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Kirk Anderson on the future of editorial cartoons

A thoughtful introspection column by Kirk Anderson on the future of editorial cartooning. He starts out the commentary piece by stating the profession is simply in a “circle of life — the phase where the corpse is eaten by maggots and turned into dirt.”

Editorial cartoons are dying because newspapers are dying, or perhaps “adapting.” Or “entering a new phase in the circle of life.” Some of the damage is self-inflicted. Some newspapers want safe cartoons that won’t bring phone calls from advertisers, and safe cartoons are as fascinating as safe NASCAR.

To the extent we cartoonists oblige, self-censor and draw nonthreatening gag cartoons about swilling beers at the White House, we’re part of the problem and deserve our enforced dirt nap.

Life will go on without editorial cartoons, just as it will without bank regulation. The death of newspapers is not so different from the death of any other commodity: eight-track tapes, perhaps.

That is, if eight-track tapes were fundamental to a functioning democracy.

On a somewhat related note, here is a video of Canadian editorial cartoonist Bruce MacKinnon singing a song entitled “Better days” at this year’s AAEC convention in Seattle.

Hat tip to Rob Tornoe.

Community Comments

#1 Dave Stephens
August/18/2009
@ 2:15 pm

So the “third house” is a zombie fest? How the worms turn, hm? Political cartooning was a childhood dream that I traded 15 years ago for my current career as a cartoonist/caricaturist. Did I dodge a bullet? Looks like it…

#2 Mike Smith
August/18/2009
@ 7:38 pm

What’s unsafe about NASCAR?

#3 Phil Tograph
August/18/2009
@ 8:58 pm

editorial cartoonists are as edgy as the editors who back them up and print the toons. Look how the LA Times cried foul about the Obama/joker computer art but ran without a single outrage from the editorial staff a similar toon of former Pres. Bush decked out as the joker. I am getting off track. Ed Cartoonists need to make a living and if they can only do so by what the editors and/or publishers are willing to purchase. Edgyness is a double edged sword.

#4 Shane Davis
August/18/2009
@ 10:03 pm

“Whatâ??s unsafe about NASCAR?”

Nothing. Not a thing.
But neither is there anything interesting.

Now, back when you could actually buy a car the race version was actually based on and drivers could actually slam, bang and blow up, it was cool.

Why does it seem that EVERYTHING these days has been sanitized, cleansed and de-risk-ified so us poor old stupid folks don’t get offended, shocked, outraged or inconvienced? This has got to be the most insipid, boring phase of American history ever.

#5 Mike Lester
August/19/2009
@ 7:05 am

Nice piece by Kirk. Well reasoned, presented and inoffensive or should I say, “safe”.

#6 Dan Collins
August/19/2009
@ 7:47 am

That’s some mighty fine pickin’! Jenny looks like she’s having fun too.

#7 Pat Crowley
August/19/2009
@ 8:27 pm

Can any of you honestly say that editorial cartoonists have responded to the crisis?

Editorial cartoons are just as poorly drawn, badly painted, unfunny and predictable as they were ten years ago. Stop blaming editors. No editor ever said “I’m sorry- that cartoon’s just too damned good to publish!”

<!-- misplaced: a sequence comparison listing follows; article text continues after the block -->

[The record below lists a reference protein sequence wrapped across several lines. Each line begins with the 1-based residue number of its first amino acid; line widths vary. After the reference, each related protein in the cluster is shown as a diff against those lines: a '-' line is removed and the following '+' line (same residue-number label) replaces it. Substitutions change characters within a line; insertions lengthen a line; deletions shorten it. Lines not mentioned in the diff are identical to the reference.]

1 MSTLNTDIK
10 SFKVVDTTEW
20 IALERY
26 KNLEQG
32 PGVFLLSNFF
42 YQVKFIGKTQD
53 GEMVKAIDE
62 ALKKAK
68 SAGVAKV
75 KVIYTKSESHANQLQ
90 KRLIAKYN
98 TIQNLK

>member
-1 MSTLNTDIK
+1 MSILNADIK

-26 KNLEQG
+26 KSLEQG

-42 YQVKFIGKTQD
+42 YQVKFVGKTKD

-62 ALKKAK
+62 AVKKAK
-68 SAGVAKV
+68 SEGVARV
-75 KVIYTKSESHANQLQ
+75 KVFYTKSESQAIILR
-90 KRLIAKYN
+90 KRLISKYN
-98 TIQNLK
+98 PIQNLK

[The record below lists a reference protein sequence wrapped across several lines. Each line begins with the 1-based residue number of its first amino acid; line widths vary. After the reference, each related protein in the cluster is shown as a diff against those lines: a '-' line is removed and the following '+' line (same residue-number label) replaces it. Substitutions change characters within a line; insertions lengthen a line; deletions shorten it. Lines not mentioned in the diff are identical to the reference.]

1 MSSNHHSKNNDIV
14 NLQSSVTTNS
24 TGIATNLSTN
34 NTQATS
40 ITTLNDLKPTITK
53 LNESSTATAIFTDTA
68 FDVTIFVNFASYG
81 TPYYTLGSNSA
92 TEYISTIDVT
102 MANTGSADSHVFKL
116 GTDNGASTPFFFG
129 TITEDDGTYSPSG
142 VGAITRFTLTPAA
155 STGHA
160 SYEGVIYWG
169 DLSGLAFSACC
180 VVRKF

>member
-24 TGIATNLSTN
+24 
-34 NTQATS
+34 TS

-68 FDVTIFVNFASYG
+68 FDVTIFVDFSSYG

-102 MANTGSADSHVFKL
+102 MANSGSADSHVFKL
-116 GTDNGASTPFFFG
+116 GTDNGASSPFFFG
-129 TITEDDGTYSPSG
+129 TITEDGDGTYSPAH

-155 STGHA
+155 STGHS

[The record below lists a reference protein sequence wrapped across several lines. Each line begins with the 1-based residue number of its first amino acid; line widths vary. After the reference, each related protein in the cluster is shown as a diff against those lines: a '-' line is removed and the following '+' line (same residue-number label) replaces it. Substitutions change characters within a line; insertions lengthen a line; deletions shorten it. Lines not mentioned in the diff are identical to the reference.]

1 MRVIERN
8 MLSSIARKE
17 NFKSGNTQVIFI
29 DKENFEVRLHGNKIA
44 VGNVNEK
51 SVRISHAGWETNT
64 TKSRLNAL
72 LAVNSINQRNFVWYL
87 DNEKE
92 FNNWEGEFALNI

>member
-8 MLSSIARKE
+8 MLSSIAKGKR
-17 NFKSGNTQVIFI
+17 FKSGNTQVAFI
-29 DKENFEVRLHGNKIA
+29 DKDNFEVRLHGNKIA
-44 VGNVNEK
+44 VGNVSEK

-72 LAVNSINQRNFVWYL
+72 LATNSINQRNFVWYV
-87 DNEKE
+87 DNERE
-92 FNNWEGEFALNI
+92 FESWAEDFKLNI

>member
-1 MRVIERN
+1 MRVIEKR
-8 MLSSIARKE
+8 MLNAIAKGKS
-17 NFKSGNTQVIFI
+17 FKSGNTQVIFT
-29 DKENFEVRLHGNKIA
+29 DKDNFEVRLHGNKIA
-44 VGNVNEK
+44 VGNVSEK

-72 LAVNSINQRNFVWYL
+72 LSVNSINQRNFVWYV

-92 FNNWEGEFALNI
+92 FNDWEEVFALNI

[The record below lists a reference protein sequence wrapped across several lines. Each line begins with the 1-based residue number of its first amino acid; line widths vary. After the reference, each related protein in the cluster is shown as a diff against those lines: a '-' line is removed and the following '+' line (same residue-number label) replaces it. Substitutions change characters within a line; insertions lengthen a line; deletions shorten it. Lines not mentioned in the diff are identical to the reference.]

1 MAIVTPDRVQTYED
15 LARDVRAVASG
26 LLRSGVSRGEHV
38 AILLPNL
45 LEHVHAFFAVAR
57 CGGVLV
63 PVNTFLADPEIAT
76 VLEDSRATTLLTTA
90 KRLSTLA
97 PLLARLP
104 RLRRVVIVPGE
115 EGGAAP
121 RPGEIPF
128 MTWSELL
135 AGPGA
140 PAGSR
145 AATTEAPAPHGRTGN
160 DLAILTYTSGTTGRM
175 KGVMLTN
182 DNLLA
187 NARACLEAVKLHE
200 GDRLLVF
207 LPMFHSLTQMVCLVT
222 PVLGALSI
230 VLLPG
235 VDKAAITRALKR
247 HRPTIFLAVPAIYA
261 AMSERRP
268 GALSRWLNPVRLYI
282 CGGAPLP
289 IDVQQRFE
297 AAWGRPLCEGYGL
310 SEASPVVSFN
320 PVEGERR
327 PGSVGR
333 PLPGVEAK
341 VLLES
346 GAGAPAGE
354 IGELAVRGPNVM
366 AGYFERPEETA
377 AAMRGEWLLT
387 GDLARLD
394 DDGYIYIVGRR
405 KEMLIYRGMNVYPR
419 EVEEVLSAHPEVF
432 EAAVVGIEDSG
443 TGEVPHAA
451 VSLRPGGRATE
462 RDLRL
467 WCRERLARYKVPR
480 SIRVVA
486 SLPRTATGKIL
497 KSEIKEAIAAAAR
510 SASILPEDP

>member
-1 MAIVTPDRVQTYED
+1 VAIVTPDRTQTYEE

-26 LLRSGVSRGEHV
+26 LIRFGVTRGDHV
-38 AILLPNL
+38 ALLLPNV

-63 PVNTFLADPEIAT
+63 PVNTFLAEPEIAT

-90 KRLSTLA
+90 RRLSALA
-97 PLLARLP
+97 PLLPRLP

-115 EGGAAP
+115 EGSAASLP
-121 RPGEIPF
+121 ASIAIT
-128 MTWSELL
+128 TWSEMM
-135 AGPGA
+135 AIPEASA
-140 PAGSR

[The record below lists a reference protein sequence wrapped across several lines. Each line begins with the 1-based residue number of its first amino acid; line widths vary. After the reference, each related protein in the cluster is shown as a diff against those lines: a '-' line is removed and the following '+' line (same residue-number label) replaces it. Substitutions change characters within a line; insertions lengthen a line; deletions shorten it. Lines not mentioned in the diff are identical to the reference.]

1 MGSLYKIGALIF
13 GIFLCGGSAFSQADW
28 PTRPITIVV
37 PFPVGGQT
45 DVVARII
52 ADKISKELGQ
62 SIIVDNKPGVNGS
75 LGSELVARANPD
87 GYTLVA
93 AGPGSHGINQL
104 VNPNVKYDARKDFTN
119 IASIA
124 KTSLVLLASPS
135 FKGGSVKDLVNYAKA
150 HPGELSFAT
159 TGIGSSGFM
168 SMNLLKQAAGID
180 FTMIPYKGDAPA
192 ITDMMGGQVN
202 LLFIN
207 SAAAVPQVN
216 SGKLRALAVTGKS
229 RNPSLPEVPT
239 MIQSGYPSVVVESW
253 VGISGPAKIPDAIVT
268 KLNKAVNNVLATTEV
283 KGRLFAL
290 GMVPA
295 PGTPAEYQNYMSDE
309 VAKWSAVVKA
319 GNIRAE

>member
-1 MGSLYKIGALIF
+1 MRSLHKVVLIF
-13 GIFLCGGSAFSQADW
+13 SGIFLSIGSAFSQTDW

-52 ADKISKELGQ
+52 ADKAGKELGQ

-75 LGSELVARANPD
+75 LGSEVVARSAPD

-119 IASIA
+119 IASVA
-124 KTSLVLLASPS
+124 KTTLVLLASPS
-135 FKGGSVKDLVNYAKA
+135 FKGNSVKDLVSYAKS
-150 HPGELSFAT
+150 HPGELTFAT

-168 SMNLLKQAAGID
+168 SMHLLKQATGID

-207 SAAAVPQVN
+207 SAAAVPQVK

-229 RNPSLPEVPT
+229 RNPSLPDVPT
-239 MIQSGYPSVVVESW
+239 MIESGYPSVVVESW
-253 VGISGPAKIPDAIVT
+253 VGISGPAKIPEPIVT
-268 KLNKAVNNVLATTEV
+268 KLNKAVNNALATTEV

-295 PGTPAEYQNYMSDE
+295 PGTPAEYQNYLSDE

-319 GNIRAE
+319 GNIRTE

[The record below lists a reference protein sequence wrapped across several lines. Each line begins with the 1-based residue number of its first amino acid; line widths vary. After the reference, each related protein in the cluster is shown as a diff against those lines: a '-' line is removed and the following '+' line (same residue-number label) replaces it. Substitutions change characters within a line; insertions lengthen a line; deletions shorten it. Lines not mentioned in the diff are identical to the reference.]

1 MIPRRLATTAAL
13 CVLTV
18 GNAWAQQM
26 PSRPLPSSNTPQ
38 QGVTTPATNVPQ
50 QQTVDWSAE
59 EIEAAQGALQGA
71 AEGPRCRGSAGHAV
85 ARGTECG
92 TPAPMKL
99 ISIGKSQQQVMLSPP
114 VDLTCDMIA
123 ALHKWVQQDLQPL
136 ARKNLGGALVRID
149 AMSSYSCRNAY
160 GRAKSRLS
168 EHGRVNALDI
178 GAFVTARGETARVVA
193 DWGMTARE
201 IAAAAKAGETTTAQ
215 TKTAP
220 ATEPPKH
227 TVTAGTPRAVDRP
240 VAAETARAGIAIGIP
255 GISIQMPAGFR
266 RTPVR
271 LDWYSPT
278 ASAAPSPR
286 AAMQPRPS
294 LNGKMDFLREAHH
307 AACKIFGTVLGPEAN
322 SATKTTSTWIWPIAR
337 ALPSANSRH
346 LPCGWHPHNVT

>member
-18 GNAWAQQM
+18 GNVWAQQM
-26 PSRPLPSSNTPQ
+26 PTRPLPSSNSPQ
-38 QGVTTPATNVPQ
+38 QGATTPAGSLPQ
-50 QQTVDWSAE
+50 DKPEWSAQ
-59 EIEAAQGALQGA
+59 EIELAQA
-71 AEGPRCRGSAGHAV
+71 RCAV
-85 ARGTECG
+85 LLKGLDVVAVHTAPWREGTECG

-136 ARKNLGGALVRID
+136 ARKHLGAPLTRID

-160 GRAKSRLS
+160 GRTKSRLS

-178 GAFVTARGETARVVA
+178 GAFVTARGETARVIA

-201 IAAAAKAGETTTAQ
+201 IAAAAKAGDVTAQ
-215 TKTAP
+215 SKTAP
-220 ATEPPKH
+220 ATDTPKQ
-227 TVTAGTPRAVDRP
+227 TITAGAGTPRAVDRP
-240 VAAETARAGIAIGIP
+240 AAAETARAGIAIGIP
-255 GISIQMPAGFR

Comic art has NEVER BEEN MORE POPULAR than it is now. Granted – newspapers are strangling the very artform they created but that doesn’t stop ANYONE from moving the ball down the field.What your paper won’t print the web will. Stop being so damned dramatic. Get a blog and do some real work. And FFS drop it with the editors. The buck stops at your drawing boards.

#8 mike witmer
August/20/2009
@ 6:04 am

Pat: I’d have to disagree with you. I’m not an editorial cartoonist but I think that form of media is a little different than, say, a syndicated strip. Matter of fact, I think they have it tougher. Maybe I’m wrong in saying so, but editorial cartoonists don’t even have the “same time, same channel” luxury that a daily humor cartoonist would. They have to write what sells. In the end, they’re producing a product that is going to sell in the newspapers, a market that has grown sterile and unwilling to take chances even in the wake of it’s own death rattle.

#9 mike witmer
August/20/2009
@ 6:06 am

…plus, the key is to get paid, right? The web is an even tougher customer when it comes to the green stuff.

#10 Milt Priggee
August/20/2009
@ 9:26 am

Pat my friend ,
“No editor ever said â??Iâ??m sorry- that cartoonâ??s just too damned good to publish!â?…….?????

You gotta be kidding….may I respectfully suggest a little refresher course by clicking the link below…..and I will remind you that this is just a sampling of just too damned good to publish……

http://www.miltpriggee.com/index.php?pid=1&sid=7

#11 Pat Crowley
August/20/2009
@ 9:39 am

Hi Milt,

I’m on my way out the door for another non-profitable day.

I took a quick look at your site- will get back to it.

We’re all frustrated. It just gets tiresome hearing all the whining over the years when I’ve seen virtually NO improvement in the artform.

The profession as a whole- especially those lucky remaining few who are still drawing a salary- has failed miserably to rise to the challenge.

Remember the “old greasepencilers” when we got in the business? Deja vu all over again.

Except you, Milt :)

#12 Henry Clausner
August/20/2009
@ 9:46 am

“the circle of life”……indeed.

#13 Pat Bagley
August/20/2009
@ 10:59 am

Milt,

Your editor is awfully thin skinned. Must be aggravating to knock out a good solid cartoon and have it killed by someone who thinks Mary Worth is edgy.

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